June 12, 2020
Maverick Health Policy Update
Only What Matters On Health Information Policy
Just like the animated family-from-the-future sitcom The Jetsons, we may never go to the doctor’s office again. Everyone seems to agree that the acceleration of telehealth services will continue beyond the pandemic like everyone says it will. Maverick Health Policy explores the latest news in this space.
CMS Administrator Seema Verma said “it would not be a good thing to force our beneficiaries to go back to in-person visits.” Influential groups like the American College of Physicians and Premier are calling for many of the telehealth COVID-19 waivers to remain permanent. Even the powerful U.S. Senate HELP Committee Chairman Lamar Alexander included telehealth in his 40-page white paper to prepare for the next pandemic: “RECOMMENDATION 4.2: Ensure that the United States does not lose the gains made in telehealth.”
The FCC gave out another $20+ million in support of specific telehealth needs (e.g., UPMC Children’s Hospital of Pittsburgh got funds to remotely monitor immunocompromised kids who received organ transplants), for a total of $100M in funding for provider telehealth projects since the pandemic began.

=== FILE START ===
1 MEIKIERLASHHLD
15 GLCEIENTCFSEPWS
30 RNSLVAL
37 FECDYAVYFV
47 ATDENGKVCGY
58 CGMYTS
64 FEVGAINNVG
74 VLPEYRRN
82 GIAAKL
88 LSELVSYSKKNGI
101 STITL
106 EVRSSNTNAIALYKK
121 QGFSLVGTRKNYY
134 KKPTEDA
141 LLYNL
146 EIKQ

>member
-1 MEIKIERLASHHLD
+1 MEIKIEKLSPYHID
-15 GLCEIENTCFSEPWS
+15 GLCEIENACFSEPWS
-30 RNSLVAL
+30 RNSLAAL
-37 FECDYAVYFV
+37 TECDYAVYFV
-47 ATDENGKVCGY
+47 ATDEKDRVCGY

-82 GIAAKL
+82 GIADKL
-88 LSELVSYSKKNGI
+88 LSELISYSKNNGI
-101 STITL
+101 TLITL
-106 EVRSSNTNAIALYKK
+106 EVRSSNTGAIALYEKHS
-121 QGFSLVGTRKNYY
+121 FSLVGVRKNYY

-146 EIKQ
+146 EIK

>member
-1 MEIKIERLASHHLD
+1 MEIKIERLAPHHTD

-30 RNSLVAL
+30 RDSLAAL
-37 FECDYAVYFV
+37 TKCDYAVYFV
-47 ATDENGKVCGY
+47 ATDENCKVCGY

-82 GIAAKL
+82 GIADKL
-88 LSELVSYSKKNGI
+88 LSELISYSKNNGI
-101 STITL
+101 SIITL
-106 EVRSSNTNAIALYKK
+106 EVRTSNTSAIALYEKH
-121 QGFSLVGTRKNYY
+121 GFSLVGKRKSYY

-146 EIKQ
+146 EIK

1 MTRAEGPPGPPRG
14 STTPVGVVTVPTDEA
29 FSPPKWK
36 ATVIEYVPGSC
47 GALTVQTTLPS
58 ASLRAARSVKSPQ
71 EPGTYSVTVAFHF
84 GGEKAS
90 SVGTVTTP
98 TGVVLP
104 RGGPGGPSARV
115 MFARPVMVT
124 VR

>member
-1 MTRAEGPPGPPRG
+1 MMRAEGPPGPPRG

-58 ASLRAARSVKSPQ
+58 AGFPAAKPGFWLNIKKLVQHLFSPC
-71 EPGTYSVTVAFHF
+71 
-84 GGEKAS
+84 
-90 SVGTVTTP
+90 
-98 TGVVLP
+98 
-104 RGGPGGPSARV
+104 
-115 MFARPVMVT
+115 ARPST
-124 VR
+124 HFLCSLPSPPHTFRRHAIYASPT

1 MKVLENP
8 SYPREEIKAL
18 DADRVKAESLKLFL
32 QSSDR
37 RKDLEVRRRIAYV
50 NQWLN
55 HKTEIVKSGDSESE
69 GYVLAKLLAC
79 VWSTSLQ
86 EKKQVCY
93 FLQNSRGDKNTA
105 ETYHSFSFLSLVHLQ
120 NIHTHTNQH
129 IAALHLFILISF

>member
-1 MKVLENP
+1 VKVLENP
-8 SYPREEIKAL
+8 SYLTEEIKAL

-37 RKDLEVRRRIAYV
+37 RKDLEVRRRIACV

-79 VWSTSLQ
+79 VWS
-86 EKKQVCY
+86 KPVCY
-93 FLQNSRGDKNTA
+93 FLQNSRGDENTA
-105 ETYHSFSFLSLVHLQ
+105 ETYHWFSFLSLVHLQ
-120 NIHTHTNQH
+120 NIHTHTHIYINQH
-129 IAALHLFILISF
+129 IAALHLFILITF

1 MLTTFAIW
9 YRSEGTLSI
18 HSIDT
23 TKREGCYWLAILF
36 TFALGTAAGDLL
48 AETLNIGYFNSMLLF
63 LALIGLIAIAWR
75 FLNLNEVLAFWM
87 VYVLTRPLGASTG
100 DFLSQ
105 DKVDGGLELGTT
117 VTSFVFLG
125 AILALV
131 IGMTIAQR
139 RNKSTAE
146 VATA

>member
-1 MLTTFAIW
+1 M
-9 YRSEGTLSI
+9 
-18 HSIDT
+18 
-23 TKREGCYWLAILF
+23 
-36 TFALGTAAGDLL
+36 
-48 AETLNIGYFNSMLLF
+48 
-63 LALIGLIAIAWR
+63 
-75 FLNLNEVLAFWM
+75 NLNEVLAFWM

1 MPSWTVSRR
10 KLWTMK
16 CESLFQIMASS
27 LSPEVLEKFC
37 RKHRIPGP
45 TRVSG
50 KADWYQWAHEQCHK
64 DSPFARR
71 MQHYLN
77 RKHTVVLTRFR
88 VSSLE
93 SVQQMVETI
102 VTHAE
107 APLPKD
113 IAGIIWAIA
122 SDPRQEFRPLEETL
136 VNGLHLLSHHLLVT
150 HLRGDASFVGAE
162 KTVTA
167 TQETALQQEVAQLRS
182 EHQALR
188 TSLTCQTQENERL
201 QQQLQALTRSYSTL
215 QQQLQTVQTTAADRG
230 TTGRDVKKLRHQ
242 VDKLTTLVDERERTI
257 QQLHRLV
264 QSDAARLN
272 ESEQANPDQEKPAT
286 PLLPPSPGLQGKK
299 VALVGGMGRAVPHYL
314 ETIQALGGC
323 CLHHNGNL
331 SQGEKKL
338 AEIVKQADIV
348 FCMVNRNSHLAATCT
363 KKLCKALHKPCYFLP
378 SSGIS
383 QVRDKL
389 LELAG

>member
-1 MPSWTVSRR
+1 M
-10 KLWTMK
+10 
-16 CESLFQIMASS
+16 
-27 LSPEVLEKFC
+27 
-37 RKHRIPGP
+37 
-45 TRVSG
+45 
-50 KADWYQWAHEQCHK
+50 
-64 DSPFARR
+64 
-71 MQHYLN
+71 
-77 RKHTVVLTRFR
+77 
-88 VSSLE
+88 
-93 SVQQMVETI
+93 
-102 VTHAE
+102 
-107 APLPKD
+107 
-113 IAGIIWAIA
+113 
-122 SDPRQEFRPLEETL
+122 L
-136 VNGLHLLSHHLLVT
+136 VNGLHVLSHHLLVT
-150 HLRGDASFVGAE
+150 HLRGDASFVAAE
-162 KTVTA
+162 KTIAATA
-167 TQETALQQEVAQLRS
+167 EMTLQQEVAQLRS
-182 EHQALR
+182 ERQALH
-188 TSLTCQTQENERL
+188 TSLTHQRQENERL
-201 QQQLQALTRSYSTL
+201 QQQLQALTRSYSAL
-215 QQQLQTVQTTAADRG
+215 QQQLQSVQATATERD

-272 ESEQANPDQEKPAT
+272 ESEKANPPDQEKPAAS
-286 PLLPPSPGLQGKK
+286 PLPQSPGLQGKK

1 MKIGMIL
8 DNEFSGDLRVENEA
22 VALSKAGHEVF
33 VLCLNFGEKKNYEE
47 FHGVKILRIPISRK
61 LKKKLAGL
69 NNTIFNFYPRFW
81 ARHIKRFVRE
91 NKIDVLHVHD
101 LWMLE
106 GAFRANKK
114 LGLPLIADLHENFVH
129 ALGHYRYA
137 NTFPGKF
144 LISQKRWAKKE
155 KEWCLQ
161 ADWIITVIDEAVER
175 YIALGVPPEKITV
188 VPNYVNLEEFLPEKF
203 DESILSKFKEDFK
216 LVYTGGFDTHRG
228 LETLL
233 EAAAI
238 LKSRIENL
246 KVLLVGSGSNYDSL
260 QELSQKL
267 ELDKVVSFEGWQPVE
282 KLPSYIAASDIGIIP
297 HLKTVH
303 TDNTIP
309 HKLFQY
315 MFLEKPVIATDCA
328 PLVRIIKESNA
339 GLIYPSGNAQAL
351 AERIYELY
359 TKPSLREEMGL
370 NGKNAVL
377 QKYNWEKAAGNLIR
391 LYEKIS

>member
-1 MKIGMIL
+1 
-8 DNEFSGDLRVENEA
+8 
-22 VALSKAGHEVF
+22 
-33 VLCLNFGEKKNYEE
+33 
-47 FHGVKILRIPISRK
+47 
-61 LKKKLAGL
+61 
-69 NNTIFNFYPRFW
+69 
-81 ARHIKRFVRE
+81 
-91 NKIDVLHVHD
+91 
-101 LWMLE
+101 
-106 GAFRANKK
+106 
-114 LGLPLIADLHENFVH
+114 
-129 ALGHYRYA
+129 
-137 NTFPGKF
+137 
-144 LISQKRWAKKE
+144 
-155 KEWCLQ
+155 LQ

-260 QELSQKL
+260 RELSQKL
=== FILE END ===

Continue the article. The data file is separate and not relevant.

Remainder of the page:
The VA is expanding telehealth for precision medicine and genetic counseling to veterans with cancer, and the NCQA updated its HEDIS telehealth quality measures.
One Thoughtful Paragraph
Like everything except love and cloud-watching, getting telehealth beyond a great idea is about the money. Maverick Health Policy is confident that all of the traditional barriers (e.g., licensure, technology, originating site rules, cultural norms) to telehealth expansion can be overcome -- but the real problem is reimbursement. If there is no financial incentive to switch some services from in-person visits -- traditionally paid at a higher rate -- to lower-cost video, phone, and remote monitoring services -- telehealth’s expansion isn’t here to stay. So what will it take? First, investors have to believe that telehealth is here to stay to grow the market -- and apparently they do, evidenced by the latest funding rounds here, here. Second, doctors have to be for it -- which means they have to be able to make a living from telehealth services and medical students must be trained on these platforms. Some doctors want the same rate of pay for telehealth visits as in-person. But maybe the payment model needs to change, and the discussion around value-based care is earnest, often, and COVID-19 is forcing us to really re-think our health care delivery system. Finally, with uneven state-level telehealth reimbursement laws, the federal government is going to have step in beyond just helpful hints in a Medicaid telehealth toolkit. Some say the answer is parity, and there is no lack of congressional proposals: here, here, here. We have been having this change-the-model-for-telehealth-payment discussion for a long time, so here is hoping we can figure out how to make the money flow in the right direction.